Goldie is crying as she reads this. I don’t even have to look to see.

In many ways, Aliyah is infinitely more difficult for those we leave behind. We only hope that they join us just as soon as they can.

Friday, June 09, 2006

Going, Going...... (Article #6) 6/1/2006

In December of last year, we took a day off and made a special trip to the Jewish Agency to open our “Tik Aliyah” (Aliyah file). Any Jew is entitled to automatic Israeli citizenship should he so desire. The Jewish Agency is responsible for the evaluation of each applicant to determine if they are indeed Jewish and thus entitled to automatic citizenship under the Law of Return.

We met with our Shaliach Aliyah, Yonati Greenfield to discuss the various issues facing our family. She was extremely helpful to us in finding information and in wading through the red tape. Quite frankly, of all the current Olim I have spoken to, it seems as if our processing was as simple as it gets.

Right off the bat, we discussed our oldest son. At age 15, we feel that it is unfair to force him to become an Oleh and Israeli citizen, especially since he has already mapped out his schooling and career choices for the next ten or so years. In third grade he announced that he would be attending Harvard Law School (recently changed to Yale) in preparation for becoming the youngest partner in his law firm’s history.

While we will certainly encourage him to follow our example (and hope that his friends will do so as well), we feel that he is entitled to make his own decisions in life and we therefore made it a priority to arrange for the choice to be his. This will happen when he turns 18, the age of adulthood. Our other children, being younger, will not have a choice in this matter; they will be Israeli citizens from day one, with all the obligations and benefits that come with citizenship.

This is the plan that we felt worked for our family. As I have said before, I do not believe there is a right or wrong. Each person and family have to make decisions based on what they think is best for themselves and their families.

With that settled, Yonati carefully reviewed the documents that we had prepared (our passports, original birth certificates, marriage license and a letter from our Rabbi certifying that he knew both Goldie and I as well as our families and that he could vouch for our being Jewish). She noted what documents were not originals and then reviewed all the paperwork we needed to prepare to qualify for Aliyah.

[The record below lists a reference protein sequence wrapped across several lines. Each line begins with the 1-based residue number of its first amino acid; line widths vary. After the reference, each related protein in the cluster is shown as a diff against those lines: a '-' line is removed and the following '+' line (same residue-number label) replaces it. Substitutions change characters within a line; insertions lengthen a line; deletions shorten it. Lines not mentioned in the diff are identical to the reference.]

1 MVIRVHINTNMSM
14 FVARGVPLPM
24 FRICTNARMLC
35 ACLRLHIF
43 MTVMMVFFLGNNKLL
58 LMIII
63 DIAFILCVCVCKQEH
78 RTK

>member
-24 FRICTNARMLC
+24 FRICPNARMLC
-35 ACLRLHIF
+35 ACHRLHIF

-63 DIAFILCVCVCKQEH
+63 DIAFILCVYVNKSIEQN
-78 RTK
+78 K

Applicants for Aliyah under the Law of Return are issued a specific Aliyah visa in their foreign passport. Essentially, the paperwork is required in order to apply for an Aliyah visa. When the paperwork is approved, the visa is issued.

Each adult has to sign waivers and consents that they understand what the paperwork is for and that they indeed are applying for Israeli citizenship. Each member of the family (or their parent/guardian) must sign a medical form certifying that they are in good health.

I found the reason for the medical form quite interesting. As you may know, Israel has “socialized” health care, with full coverage for every citizen. Apparently, in recent years there have been olim who have moved to Israel in order to get coverage for expensive medical procedures for which they have no medical coverage in their home country, after which they return to their country of origin. This same thing is also done by Israelis who have left Israel, which has resulted in the Israeli Government legislating a mandatory waiting period before returning citizens can get medical benefits.

In addition to the Medical form, each person who will be making Aliyah must complete and sign a visa application. In duplicate. Many of the forms included a listing of the names and ages of all siblings, so they took quite some time to prepare.

With 5 children making Aliyah, this meant that we needed to fill out i) two waivers, ii) two general Aliyah applications, iii) seven medical forms and iv) fourteen visa applications.

We set aside 2 hours on a Motzei Shabbos to go to my office in the Yeshiva and prepare the forms with no distractions. About ten minutes before we completed filling out the final set of forms I realized that we probably could have saved ourselves a ton of writer’s cramp had I simply scanned the forms into the computer and just edited the information for each child. Too late.

We ordered certified copies of our missing papers and in late January we returned to Jewish Agency to give all our papers to Yonati for processing. Thankfully, we had actually prepared the forms correctly and within ten days we received notification that our Aliyah was approved.

I can tell you that many other Olim have a much harder time getting their paperwork processed. Although we were not required to (and I have no idea why), there is a certification known as “Apostille” certification that many people are required to have put on their birth and marriage certificates. This is a specific type of certification that can only be ordered through the City or State, and we have been told is a pain to arrange for.